He hadn’t meant to fall in love. Love was the last thing on his agenda. Didn’t he already have enough complications in his life? A one-night stand was one thing, a casual affair, as meaningless as it was brief; that was all he thought he’d signed on for. The same for her, Honey confided later. She was newly divorced, childless by choice, working as a freelance writer while trying to write a novel, and looking after two ornery cats recently abandoned by a neighboring tenant in her building. The last thing she needed, she’d told him one night, as she perched naked on his stomach in the casual chaos of her bedroom, the cats playing with their exposed toes, was to fall in love with a married man.
“Do you think she knows?” Honey asked finally. “About us?”
Jake shrugged, as he had shrugged earlier. Anything is possible, he thought, a notion that once suggested limitless freedom, but which he now found almost overwhelmingly claustrophobic.
“What are you going to do?” Honey asked.
“I can’t go home,” he told her, his voice flat, his eyes flashing rage. “I don’t think I could look at her.”
“She looked scared to death.”
“What?” What was Honey talking about?
“I saw the look on her face when she was leaving,” Honey explained. “She looked terrified.”
“She has good reason to be terrified.”
“This goes beyond reason.”
“That’s for sure.” Jake slapped his hands against his thighs, relished the sting. “Anyway, one thing at a time.” He patted the burgundy silk tie Honey had given him for good luck the night before.
“You had them,” Honey said, nodding toward the empty jury box. “You’ll get them back.”
Jake nodded, his mind already racing ahead to when court resumed. What would he say? Mattie had disrupted the most important trial of his career by laughing out loud in the middle of his summation, exposing him to ridicule, and his client to a possible mistrial. The jury, indeed everyone in the courtroom, would be waiting to see how he handled it. He couldn’t just ignore what had happened. He had to use it. Use it to his advantage.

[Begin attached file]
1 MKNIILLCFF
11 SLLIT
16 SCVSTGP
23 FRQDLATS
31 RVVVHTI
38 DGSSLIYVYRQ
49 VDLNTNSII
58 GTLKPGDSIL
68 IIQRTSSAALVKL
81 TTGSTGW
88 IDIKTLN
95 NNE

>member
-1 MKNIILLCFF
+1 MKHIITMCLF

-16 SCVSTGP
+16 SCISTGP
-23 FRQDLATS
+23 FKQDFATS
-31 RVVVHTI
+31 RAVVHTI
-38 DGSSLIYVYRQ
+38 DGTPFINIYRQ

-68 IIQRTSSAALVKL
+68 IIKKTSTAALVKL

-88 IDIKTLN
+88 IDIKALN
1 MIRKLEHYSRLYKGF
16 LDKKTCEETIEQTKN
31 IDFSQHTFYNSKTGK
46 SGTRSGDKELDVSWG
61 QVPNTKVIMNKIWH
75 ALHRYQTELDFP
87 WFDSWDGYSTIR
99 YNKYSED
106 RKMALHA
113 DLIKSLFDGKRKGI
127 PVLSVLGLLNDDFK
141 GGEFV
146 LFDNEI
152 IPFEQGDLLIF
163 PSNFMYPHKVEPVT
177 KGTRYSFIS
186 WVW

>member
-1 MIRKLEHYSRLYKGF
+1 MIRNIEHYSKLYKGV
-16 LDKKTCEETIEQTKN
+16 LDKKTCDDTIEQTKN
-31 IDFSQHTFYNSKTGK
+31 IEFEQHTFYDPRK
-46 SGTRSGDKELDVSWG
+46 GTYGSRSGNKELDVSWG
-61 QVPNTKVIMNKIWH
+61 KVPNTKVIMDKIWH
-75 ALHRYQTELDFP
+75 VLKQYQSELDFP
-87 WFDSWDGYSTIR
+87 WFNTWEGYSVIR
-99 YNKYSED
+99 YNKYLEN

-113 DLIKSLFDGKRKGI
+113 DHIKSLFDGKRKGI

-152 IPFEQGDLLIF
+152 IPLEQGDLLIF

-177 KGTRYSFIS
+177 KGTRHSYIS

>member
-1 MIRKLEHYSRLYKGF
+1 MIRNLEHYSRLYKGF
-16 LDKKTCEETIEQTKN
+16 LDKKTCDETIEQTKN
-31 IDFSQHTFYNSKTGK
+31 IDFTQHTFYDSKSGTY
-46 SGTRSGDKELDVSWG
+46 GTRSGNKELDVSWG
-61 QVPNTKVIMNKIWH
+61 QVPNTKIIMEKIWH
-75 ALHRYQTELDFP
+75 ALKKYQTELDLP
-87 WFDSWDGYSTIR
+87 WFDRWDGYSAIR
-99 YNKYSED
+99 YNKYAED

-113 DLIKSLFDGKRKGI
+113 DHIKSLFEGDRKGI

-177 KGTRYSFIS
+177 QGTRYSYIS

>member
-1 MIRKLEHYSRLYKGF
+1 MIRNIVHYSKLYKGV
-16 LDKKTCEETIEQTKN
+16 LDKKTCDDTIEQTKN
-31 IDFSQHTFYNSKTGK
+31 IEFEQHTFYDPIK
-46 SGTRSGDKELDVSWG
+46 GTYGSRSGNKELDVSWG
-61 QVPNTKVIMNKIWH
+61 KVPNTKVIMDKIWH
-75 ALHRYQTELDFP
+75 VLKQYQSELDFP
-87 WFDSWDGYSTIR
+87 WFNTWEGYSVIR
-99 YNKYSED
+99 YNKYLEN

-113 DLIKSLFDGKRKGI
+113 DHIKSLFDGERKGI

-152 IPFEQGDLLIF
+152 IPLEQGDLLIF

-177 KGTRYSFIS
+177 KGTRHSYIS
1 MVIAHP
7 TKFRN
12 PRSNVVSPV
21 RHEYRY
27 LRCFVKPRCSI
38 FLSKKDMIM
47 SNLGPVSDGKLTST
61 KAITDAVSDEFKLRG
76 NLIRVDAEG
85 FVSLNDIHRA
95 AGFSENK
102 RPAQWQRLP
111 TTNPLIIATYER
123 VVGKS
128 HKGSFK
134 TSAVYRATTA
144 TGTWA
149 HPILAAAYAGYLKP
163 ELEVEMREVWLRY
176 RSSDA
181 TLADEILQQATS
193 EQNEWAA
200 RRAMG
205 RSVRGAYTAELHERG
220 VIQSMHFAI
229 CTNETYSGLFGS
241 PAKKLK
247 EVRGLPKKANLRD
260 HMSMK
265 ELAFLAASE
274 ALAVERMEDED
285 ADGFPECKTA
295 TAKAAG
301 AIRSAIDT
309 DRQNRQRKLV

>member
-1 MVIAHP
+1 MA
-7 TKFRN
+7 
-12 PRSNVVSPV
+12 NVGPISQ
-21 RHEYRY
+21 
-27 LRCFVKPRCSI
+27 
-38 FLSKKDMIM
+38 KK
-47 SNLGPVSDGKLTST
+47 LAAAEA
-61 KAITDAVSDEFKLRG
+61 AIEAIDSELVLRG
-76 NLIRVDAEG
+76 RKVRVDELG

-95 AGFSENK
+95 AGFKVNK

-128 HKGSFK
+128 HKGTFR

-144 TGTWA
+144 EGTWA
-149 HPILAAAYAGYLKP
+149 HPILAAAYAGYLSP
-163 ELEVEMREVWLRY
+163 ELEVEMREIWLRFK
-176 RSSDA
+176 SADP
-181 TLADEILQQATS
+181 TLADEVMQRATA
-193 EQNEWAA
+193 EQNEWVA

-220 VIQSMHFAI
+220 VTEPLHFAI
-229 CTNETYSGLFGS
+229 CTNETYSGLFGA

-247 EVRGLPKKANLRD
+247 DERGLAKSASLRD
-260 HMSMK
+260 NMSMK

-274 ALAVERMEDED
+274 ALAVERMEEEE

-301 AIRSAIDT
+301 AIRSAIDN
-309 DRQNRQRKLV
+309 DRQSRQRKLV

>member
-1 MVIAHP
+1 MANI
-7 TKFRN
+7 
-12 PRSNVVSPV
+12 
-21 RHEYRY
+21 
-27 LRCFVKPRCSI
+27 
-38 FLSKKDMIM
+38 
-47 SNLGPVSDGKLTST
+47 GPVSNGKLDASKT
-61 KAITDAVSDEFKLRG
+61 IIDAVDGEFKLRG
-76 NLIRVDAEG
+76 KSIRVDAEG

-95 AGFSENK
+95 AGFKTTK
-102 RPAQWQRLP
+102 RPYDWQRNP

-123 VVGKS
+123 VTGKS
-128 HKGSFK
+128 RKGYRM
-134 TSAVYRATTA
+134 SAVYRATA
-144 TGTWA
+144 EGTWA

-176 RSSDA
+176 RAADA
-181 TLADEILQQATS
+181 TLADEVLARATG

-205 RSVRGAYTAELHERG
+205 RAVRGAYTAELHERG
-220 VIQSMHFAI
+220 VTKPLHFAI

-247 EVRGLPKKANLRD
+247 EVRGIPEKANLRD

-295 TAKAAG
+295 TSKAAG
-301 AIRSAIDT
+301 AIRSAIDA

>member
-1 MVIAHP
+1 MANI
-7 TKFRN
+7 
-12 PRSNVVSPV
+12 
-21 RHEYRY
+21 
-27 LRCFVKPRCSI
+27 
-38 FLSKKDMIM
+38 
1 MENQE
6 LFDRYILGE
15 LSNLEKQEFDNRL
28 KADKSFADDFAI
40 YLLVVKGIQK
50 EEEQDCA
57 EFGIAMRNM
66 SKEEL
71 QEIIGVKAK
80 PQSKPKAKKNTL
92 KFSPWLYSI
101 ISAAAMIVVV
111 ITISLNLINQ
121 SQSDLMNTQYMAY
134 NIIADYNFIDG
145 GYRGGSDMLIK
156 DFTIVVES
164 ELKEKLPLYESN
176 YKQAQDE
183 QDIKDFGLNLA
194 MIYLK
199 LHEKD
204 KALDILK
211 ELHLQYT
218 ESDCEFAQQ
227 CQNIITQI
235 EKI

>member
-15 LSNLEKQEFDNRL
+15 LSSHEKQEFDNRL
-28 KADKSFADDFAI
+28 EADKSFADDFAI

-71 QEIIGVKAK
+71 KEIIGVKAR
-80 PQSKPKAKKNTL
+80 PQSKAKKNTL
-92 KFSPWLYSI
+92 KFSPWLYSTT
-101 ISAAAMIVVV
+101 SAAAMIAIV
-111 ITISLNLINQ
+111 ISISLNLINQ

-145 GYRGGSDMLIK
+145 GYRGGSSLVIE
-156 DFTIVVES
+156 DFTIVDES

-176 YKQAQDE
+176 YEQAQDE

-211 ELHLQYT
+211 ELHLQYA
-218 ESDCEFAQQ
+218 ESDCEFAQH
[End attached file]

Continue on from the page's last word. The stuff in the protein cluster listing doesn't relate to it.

To do that he had to wrap his anger at Mattie’s startling outburst into a neat little packet and tuck it away in a back drawer of his mind, to be opened later. This would be difficult, but not impossible. Jake had learned, almost from infancy, that his very survival depended on his ability to compartmentalize, and now someone else’s survival depended on it as well. Douglas Bryant’s fate, indeed his life, was in Jake’s hands, and Jake would save him because he understood him, because he had been privy to the same rage and frustration that had driven the boy to kill. There but for the grace of God go I, Jake thought, suddenly stiffening in his chair, dropping Honey’s hand, as the doors of the courtroom opened and people hurried to reclaim their seats.
“I love you, Jason Hart,” Honey told him.
Jake smiled. Honey was the only person in the world he allowed to call him Jason, the name his mother had given him, the name she’d screamed while beating him—Bad boy Jason! Bad boy Jason!—until the words blended together, merged as one in his mind. Badboyjason, badboyjason, badboyjason. Only on Honey’s lips did the words separate, become something other than a curse, something other than an all-inclusive definition. Only with Honey could Jason Hart leave the bad little boy behind and become the man he’d always wanted to be.
“You need a few minutes alone,” Honey stated simply, already on her feet. Mattie would have put a question mark at the end of the sentence, forcing him to make the decision, to feel guilty for shutting her out, for sending her away. But Honey always knew when to approach and when to withdraw.
“Don’t go far,” he told her, almost under his breath.
“Seventh row, center,” she told him.
Jake smiled, watching her sly wiggle—sly because she knew he was watching—as she made her way back to the visitors’ block. Seconds later the jury filed back into the room, and Douglas Bryant resumed his seat at the defense table.
“Seat’s still warm,” Douglas Bryant observed.
Jake smiled reassuringly, patting the defendant’s hand as the clerk called the court to order and the room instantly stilled. The judge returned to her seat, dark eyes wary, scanning the courtroom for potential trouble spots. “If there are any more outbursts,” she warned, “I’ll have this room cleared of spectators.”